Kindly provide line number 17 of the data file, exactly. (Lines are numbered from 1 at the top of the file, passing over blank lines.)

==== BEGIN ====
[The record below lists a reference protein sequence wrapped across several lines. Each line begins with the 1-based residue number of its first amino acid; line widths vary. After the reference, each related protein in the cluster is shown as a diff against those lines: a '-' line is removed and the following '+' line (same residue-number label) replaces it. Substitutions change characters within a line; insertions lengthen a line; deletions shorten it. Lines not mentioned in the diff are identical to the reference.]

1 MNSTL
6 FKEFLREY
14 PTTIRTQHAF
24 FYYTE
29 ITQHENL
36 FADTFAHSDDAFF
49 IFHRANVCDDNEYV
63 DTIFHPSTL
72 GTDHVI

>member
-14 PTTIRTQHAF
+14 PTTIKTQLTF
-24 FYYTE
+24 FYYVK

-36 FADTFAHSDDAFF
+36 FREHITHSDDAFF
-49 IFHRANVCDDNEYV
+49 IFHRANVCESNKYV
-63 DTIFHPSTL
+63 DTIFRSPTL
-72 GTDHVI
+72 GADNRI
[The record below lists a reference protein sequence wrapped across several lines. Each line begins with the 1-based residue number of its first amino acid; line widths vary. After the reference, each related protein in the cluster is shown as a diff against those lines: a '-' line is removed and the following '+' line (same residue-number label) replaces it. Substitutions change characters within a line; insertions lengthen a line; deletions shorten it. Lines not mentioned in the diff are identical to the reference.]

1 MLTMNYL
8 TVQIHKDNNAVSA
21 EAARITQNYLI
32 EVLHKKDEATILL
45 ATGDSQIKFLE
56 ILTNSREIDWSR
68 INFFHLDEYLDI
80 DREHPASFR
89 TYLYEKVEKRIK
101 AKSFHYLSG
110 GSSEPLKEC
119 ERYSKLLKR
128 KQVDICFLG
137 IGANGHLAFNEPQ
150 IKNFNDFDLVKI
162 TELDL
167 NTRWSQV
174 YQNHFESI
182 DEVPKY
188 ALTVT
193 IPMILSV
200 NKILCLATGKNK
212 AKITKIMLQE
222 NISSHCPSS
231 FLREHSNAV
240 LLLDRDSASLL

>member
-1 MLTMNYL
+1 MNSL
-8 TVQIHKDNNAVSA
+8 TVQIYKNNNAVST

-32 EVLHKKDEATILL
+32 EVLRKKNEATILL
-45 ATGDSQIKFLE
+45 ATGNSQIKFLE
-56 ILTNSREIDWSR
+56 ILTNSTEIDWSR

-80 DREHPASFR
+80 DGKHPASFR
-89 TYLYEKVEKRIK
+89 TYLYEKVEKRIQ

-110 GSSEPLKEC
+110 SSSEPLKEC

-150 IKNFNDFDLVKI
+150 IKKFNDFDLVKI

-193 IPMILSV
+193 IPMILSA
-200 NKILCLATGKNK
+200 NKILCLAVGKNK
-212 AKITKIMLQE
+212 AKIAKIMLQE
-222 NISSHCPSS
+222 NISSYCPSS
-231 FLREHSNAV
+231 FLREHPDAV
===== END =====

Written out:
+36 FREHITHSDDAFF